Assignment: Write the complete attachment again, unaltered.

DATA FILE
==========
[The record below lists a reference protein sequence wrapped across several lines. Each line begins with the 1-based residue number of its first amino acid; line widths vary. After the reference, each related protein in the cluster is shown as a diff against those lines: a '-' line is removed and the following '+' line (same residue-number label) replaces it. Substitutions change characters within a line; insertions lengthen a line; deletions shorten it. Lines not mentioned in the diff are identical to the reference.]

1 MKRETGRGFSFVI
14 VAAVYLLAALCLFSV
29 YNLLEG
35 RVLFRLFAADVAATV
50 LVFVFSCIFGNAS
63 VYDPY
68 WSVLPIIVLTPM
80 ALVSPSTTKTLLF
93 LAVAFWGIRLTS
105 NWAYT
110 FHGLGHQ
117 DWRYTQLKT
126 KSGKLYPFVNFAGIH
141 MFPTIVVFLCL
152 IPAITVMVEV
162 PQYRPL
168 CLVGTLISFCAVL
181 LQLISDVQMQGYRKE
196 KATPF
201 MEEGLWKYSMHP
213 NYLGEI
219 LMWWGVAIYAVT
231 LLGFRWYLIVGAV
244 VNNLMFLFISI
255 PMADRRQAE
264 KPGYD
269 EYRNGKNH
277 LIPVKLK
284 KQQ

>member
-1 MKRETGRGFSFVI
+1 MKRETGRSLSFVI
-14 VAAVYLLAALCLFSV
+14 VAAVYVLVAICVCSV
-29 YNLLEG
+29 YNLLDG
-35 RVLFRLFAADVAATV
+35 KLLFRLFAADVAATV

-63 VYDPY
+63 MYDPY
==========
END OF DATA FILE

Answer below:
[The record below lists a reference protein sequence wrapped across several lines. Each line begins with the 1-based residue number of its first amino acid; line widths vary. After the reference, each related protein in the cluster is shown as a diff against those lines: a '-' line is removed and the following '+' line (same residue-number label) replaces it. Substitutions change characters within a line; insertions lengthen a line; deletions shorten it. Lines not mentioned in the diff are identical to the reference.]

1 MKRETGRGFSFVI
14 VAAVYLLAALCLFSV
29 YNLLEG
35 RVLFRLFAADVAATV
50 LVFVFSCIFGNAS
63 VYDPY
68 WSVLPIIVLTPM
80 ALVSPSTTKTLLF
93 LAVAFWGIRLTS
105 NWAYT
110 FHGLGHQ
117 DWRYTQLKT
126 KSGKLYPFVNFAGIH
141 MFPTIVVFLCL
152 IPAITVMVEV
162 PQYRPL
168 CLVGTLISFCAVL
181 LQLISDVQMQGYRKE
196 KATPF
201 MEEGLWKYSMHP
213 NYLGEI
219 LMWWGVAIYAVT
231 LLGFRWYLIVGAV
244 VNNLMFLFISI
255 PMADRRQAE
264 KPGYD
269 EYRNGKNH
277 LIPVKLK
284 KQQ

>member
-1 MKRETGRGFSFVI
+1 MKRETGRSLSFVI
-14 VAAVYLLAALCLFSV
+14 VAAVYVLVAICVCSV
-29 YNLLEG
+29 YNLLDG
-35 RVLFRLFAADVAATV
+35 KLLFRLFAADVAATV

-63 VYDPY
+63 MYDPY